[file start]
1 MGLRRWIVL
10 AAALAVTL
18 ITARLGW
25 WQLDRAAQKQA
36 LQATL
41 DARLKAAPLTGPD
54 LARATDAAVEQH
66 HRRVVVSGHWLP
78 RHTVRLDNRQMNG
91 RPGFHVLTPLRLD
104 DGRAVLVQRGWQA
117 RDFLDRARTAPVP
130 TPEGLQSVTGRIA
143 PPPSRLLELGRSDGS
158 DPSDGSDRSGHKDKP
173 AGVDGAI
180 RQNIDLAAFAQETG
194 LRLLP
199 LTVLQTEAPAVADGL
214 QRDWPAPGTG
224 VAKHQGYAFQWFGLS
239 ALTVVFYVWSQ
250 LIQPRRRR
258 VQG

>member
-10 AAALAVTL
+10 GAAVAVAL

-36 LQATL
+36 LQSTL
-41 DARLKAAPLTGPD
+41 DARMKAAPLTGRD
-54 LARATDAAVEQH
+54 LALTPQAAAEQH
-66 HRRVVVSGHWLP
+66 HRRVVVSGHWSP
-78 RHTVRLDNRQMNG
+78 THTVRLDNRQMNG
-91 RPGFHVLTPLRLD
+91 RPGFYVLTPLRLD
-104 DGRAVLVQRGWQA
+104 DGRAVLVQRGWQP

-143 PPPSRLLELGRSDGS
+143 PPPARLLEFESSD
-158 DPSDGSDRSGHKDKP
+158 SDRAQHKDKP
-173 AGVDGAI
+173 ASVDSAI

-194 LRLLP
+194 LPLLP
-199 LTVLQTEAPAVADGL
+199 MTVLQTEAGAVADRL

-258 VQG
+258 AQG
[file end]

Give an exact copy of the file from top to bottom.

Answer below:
1 MGLRRWIVL
10 AAALAVTL
18 ITARLGW
25 WQLDRAAQKQA
36 LQATL
41 DARLKAAPLTGPD
54 LARATDAAVEQH
66 HRRVVVSGHWLP
78 RHTVRLDNRQMNG
91 RPGFHVLTPLRLD
104 DGRAVLVQRGWQA
117 RDFLDRARTAPVP
130 TPEGLQSVTGRIA
143 PPPSRLLELGRSDGS
158 DPSDGSDRSGHKDKP
173 AGVDGAI
180 RQNIDLAAFAQETG
194 LRLLP
199 LTVLQTEAPAVADGL
214 QRDWPAPGTG
224 VAKHQGYAFQWFGLS
239 ALTVVFYVWSQ
250 LIQPRRRR
258 VQG

>member
-10 AAALAVTL
+10 GAAVAVAL

-36 LQATL
+36 LQSTL
-41 DARLKAAPLTGPD
+41 DARMKAAPLTGRD
-54 LARATDAAVEQH
+54 LALTPQAAAEQH
-66 HRRVVVSGHWLP
+66 HRRVVVSGHWSP
-78 RHTVRLDNRQMNG
+78 THTVRLDNRQMNG
-91 RPGFHVLTPLRLD
+91 RPGFYVLTPLRLD
-104 DGRAVLVQRGWQA
+104 DGRAVLVQRGWQP

-143 PPPSRLLELGRSDGS
+143 PPPARLLEFESSD
-158 DPSDGSDRSGHKDKP
+158 SDRAQHKDKP
-173 AGVDGAI
+173 ASVDSAI

-194 LRLLP
+194 LPLLP
-199 LTVLQTEAPAVADGL
+199 MTVLQTEAGAVADRL

-258 VQG
+258 AQG